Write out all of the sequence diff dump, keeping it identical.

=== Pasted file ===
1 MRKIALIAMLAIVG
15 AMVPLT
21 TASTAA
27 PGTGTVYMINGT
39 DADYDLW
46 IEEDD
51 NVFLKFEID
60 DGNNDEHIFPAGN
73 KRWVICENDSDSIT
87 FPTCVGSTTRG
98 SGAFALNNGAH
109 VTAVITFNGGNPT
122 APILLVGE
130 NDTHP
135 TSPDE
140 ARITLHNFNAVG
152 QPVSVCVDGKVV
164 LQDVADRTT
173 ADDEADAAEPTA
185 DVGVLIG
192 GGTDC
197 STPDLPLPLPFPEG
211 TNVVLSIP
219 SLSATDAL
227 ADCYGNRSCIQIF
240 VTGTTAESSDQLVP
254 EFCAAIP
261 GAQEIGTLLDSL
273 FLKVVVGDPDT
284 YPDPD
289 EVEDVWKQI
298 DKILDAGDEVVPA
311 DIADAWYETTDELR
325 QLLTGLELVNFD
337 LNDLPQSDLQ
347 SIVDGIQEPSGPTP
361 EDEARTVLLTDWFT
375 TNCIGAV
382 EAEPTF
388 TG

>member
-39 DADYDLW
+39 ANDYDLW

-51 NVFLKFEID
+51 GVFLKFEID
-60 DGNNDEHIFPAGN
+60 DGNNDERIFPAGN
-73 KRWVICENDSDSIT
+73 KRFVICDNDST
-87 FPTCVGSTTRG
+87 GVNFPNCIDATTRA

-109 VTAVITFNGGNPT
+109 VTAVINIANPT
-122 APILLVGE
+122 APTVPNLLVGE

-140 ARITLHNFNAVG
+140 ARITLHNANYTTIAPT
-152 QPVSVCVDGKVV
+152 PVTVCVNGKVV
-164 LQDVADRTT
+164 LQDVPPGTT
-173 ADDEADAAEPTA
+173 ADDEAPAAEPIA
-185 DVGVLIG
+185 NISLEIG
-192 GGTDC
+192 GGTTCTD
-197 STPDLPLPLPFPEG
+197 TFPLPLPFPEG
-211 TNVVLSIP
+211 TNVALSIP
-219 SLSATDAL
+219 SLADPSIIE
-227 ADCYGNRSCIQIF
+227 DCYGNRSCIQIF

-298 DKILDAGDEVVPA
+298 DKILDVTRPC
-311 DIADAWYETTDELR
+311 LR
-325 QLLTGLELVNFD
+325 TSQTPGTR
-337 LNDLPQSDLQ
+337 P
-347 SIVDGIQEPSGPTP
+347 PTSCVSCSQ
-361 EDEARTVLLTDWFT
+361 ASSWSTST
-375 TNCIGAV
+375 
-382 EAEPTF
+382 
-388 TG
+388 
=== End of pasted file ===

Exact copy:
1 MRKIALIAMLAIVG
15 AMVPLT
21 TASTAA
27 PGTGTVYMINGT
39 DADYDLW
46 IEEDD
51 NVFLKFEID
60 DGNNDEHIFPAGN
73 KRWVICENDSDSIT
87 FPTCVGSTTRG
98 SGAFALNNGAH
109 VTAVITFNGGNPT
122 APILLVGE
130 NDTHP
135 TSPDE
140 ARITLHNFNAVG
152 QPVSVCVDGKVV
164 LQDVADRTT
173 ADDEADAAEPTA
185 DVGVLIG
192 GGTDC
197 STPDLPLPLPFPEG
211 TNVVLSIP
219 SLSATDAL
227 ADCYGNRSCIQIF
240 VTGTTAESSDQLVP
254 EFCAAIP
261 GAQEIGTLLDSL
273 FLKVVVGDPDT
284 YPDPD
289 EVEDVWKQI
298 DKILDAGDEVVPA
311 DIADAWYETTDELR
325 QLLTGLELVNFD
337 LNDLPQSDLQ
347 SIVDGIQEPSGPTP
361 EDEARTVLLTDWFT
375 TNCIGAV
382 EAEPTF
388 TG

>member
-39 DADYDLW
+39 ANDYDLW

-51 NVFLKFEID
+51 GVFLKFEID
-60 DGNNDEHIFPAGN
+60 DGNNDERIFPAGN
-73 KRWVICENDSDSIT
+73 KRFVICDNDST
-87 FPTCVGSTTRG
+87 GVNFPNCIDATTRA

-109 VTAVITFNGGNPT
+109 VTAVINIANPT
-122 APILLVGE
+122 APTVPNLLVGE

-140 ARITLHNFNAVG
+140 ARITLHNANYTTIAPT
-152 QPVSVCVDGKVV
+152 PVTVCVNGKVV
-164 LQDVADRTT
+164 LQDVPPGTT
-173 ADDEADAAEPTA
+173 ADDEAPAAEPIA
-185 DVGVLIG
+185 NISLEIG
-192 GGTDC
+192 GGTTCTD
-197 STPDLPLPLPFPEG
+197 TFPLPLPFPEG
-211 TNVVLSIP
+211 TNVALSIP
-219 SLSATDAL
+219 SLADPSIIE
-227 ADCYGNRSCIQIF
+227 DCYGNRSCIQIF

-298 DKILDAGDEVVPA
+298 DKILDVTRPC
-311 DIADAWYETTDELR
+311 LR
-325 QLLTGLELVNFD
+325 TSQTPGTR
-337 LNDLPQSDLQ
+337 P
-347 SIVDGIQEPSGPTP
+347 PTSCVSCSQ
-361 EDEARTVLLTDWFT
+361 ASSWSTST
-375 TNCIGAV
+375 
-382 EAEPTF
+382 
-388 TG
+388 